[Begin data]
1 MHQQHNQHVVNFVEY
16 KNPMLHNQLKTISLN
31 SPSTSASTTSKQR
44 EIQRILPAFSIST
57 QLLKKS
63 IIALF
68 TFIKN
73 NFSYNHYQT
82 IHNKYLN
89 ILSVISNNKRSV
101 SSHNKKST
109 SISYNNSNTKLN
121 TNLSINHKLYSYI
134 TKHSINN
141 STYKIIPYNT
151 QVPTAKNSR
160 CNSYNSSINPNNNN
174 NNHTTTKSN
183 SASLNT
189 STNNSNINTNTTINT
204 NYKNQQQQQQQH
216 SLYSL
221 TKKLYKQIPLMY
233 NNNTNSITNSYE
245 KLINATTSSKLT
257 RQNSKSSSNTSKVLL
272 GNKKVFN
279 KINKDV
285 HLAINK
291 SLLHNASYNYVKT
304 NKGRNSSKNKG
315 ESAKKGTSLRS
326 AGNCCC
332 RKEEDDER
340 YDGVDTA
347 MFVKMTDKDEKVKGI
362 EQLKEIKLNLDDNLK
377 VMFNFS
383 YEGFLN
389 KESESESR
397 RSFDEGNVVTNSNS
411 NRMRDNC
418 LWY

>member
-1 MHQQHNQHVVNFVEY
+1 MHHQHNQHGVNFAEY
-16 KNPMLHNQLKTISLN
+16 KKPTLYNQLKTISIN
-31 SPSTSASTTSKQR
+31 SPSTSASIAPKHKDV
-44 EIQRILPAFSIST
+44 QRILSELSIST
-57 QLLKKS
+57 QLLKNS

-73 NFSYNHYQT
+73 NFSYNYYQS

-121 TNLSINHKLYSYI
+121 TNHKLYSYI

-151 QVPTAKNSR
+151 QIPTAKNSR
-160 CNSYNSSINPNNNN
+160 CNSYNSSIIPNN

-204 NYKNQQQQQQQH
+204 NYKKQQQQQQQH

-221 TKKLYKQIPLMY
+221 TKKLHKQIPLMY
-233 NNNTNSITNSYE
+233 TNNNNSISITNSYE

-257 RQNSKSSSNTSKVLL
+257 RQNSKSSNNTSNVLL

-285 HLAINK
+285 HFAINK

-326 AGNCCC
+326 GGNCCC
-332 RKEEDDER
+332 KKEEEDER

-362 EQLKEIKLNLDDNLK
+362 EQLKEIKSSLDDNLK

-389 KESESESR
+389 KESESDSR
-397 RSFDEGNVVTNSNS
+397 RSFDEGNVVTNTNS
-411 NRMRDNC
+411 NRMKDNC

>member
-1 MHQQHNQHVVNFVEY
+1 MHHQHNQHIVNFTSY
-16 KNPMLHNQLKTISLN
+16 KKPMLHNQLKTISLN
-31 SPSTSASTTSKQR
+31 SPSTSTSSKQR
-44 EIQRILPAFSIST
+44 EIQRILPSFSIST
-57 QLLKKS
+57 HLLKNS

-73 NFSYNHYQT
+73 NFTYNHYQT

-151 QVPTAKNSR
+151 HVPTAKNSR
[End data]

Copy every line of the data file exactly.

1 MHQQHNQHVVNFVEY
16 KNPMLHNQLKTISLN
31 SPSTSASTTSKQR
44 EIQRILPAFSIST
57 QLLKKS
63 IIALF
68 TFIKN
73 NFSYNHYQT
82 IHNKYLN
89 ILSVISNNKRSV
101 SSHNKKST
109 SISYNNSNTKLN
121 TNLSINHKLYSYI
134 TKHSINN
141 STYKIIPYNT
151 QVPTAKNSR
160 CNSYNSSINPNNNN
174 NNHTTTKSN
183 SASLNT
189 STNNSNINTNTTINT
204 NYKNQQQQQQQH
216 SLYSL
221 TKKLYKQIPLMY
233 NNNTNSITNSYE
245 KLINATTSSKLT
257 RQNSKSSSNTSKVLL
272 GNKKVFN
279 KINKDV
285 HLAINK
291 SLLHNASYNYVKT
304 NKGRNSSKNKG
315 ESAKKGTSLRS
326 AGNCCC
332 RKEEDDER
340 YDGVDTA
347 MFVKMTDKDEKVKGI
362 EQLKEIKLNLDDNLK
377 VMFNFS
383 YEGFLN
389 KESESESR
397 RSFDEGNVVTNSNS
411 NRMRDNC
418 LWY

>member
-1 MHQQHNQHVVNFVEY
+1 MHHQHNQHGVNFAEY
-16 KNPMLHNQLKTISLN
+16 KKPTLYNQLKTISIN
-31 SPSTSASTTSKQR
+31 SPSTSASIAPKHKDV
-44 EIQRILPAFSIST
+44 QRILSELSIST
-57 QLLKKS
+57 QLLKNS

-73 NFSYNHYQT
+73 NFSYNYYQS

-121 TNLSINHKLYSYI
+121 TNHKLYSYI

-151 QVPTAKNSR
+151 QIPTAKNSR
-160 CNSYNSSINPNNNN
+160 CNSYNSSIIPNN

-204 NYKNQQQQQQQH
+204 NYKKQQQQQQQH

-221 TKKLYKQIPLMY
+221 TKKLHKQIPLMY
-233 NNNTNSITNSYE
+233 TNNNNSISITNSYE

-257 RQNSKSSSNTSKVLL
+257 RQNSKSSNNTSNVLL

-285 HLAINK
+285 HFAINK

-326 AGNCCC
+326 GGNCCC
-332 RKEEDDER
+332 KKEEEDER

-362 EQLKEIKLNLDDNLK
+362 EQLKEIKSSLDDNLK

-389 KESESESR
+389 KESESDSR
-397 RSFDEGNVVTNSNS
+397 RSFDEGNVVTNTNS
-411 NRMRDNC
+411 NRMKDNC

>member
-1 MHQQHNQHVVNFVEY
+1 MHHQHNQHIVNFTSY
-16 KNPMLHNQLKTISLN
+16 KKPMLHNQLKTISLN
-31 SPSTSASTTSKQR
+31 SPSTSTSSKQR
-44 EIQRILPAFSIST
+44 EIQRILPSFSIST
-57 QLLKKS
+57 HLLKNS

-73 NFSYNHYQT
+73 NFTYNHYQT

-151 QVPTAKNSR
+151 HVPTAKNSR